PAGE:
Innovation has been a boon to us all.

BevfromNYC said...

As per the thinking of Ezekiel Emanuel and others though, all of the medical breakthroughs in the last 100 years have just put a strain on the system. It's just making people live healthier longer and costing us more and more in health care. People with chronic illnesses who otherwise would not have lived even 20 years ago are costing some health person their wellness perks. And these same medical innovations have allowed a growing healthier elderly population which puts a strain not only on healthcare, but they can and want to work longer, so there are less jobs for the young people.

AndrewPrice said...

Bev, As implausible as that sounds, you're right. There are many people who make the argument that people live too long now and that old people take up too many resources.

And that's part of what goes on in the socialized systems, they cut old people off from treatment because it's not cost-effective to the system to pay for that care. Never mind the suffering of the individual.

It's a sick way of thinking.

LawHawkSF said...

Andrew: Two things are outstanding in American medicine above everyone's. Our medical procedures (specifically surgery) are the envy of the world. Our emergency treatment in the field and in the o.r. make the Europeans look like Neanderthals.

And the other is the ready availability of wonder drugs, almost all of which were developed right here in the good old USA. Lipitor alone will keep me from suffering the early heart attacks and strokes my parents suffered. So who are among the main targets of our single-payer socialist wannabes? The evil drug companies. Big Pharma! These clowns in Congress actually believe that governments with no incentive to do so can produce new life-saving drugs which private for-profit companies can't. Aw nuts! The last important drug invented in Europe was thalidomide, and we all know how that turned out.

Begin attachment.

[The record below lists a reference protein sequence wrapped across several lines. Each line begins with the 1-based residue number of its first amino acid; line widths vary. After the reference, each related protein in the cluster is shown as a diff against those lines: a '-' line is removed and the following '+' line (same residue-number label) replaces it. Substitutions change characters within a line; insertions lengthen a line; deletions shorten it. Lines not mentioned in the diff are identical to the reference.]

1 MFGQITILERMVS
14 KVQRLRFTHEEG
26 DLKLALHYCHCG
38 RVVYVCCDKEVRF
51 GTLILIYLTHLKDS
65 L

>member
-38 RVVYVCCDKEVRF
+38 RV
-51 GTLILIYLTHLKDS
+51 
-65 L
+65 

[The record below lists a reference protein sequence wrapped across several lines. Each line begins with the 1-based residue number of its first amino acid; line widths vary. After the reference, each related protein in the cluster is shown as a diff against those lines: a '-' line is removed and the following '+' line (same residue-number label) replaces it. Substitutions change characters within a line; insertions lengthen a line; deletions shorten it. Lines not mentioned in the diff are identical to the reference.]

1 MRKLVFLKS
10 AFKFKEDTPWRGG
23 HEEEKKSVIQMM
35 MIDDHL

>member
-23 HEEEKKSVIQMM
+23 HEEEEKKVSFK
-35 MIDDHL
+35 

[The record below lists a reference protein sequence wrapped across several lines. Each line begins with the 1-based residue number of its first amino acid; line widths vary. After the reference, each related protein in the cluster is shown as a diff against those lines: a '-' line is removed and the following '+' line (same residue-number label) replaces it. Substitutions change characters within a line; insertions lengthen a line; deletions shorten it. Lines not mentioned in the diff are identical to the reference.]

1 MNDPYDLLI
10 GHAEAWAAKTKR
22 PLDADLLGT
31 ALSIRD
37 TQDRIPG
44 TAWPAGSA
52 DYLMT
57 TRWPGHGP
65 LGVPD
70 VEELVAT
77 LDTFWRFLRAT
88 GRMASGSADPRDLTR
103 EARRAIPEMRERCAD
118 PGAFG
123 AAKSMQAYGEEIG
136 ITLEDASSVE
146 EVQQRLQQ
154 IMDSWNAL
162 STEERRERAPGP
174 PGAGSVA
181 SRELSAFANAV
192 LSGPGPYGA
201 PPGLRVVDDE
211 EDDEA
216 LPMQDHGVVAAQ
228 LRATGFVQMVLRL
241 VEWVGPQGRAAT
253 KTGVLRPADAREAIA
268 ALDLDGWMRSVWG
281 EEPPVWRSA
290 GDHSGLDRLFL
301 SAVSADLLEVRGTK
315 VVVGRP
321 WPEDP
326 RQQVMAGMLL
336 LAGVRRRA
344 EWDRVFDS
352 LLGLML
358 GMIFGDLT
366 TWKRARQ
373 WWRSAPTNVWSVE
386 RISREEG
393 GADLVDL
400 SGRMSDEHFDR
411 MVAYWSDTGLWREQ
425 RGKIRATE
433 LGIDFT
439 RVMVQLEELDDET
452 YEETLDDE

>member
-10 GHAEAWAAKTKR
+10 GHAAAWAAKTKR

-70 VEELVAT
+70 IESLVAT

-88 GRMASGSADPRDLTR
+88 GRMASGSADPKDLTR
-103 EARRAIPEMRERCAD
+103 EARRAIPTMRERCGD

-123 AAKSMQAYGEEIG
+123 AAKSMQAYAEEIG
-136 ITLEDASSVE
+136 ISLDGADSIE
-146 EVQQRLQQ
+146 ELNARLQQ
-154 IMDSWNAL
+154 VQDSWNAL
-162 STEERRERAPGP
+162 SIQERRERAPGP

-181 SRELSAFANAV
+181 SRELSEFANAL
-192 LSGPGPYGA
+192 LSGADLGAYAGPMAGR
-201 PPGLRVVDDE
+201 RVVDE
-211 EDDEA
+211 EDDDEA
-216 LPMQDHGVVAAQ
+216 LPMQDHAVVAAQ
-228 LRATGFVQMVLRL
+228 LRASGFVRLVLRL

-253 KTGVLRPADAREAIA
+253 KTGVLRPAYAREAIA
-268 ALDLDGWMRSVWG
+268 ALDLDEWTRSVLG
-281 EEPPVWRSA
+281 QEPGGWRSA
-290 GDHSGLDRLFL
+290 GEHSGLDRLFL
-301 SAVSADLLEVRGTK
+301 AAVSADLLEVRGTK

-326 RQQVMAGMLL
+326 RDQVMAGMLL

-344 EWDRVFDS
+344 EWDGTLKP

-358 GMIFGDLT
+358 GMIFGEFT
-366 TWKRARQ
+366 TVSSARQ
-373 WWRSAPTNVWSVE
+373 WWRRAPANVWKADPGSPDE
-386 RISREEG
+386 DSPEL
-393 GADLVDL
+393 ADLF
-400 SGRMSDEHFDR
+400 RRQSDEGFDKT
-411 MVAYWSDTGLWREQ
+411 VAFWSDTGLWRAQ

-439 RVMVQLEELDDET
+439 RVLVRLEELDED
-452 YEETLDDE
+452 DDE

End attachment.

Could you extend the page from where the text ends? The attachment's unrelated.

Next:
BevfromNYC said...

Okay, this just in:

"There is a lot of disinformation about health insurance reform out there, spanning from control of personal finances to end of life care. These rumors often travel just below the surface via chain emails or through casual conversation. Since we can’t keep track of all of them here at the White House, we’re asking for your help. If you get an email or see something on the web about health insurance reform that seems fishy, send it to"

I am thinking of sending this statement from this blogger back to them as "something on the web...that seems fishy".

patti said...

dear lord in heaven, hear our pleas. and to everyone else: to the town hall meetings!

AndrewPrice said...

Bev, I like the idea of turning in the White House to their snitch line, that fits what they're talking about.

Patti, From the sound of it, our reps are getting an earful already! Let's hope that everyone keeps up the good work. Maybe they'll get the idea in Washington?

Writer X said...

I just turned Barack Obama into the snitch line. Is that wrong?

LawHawkSF said...

WriterX: I sent the messiah a copy of his presidential web page touting health care. I thought it seemed very fishy.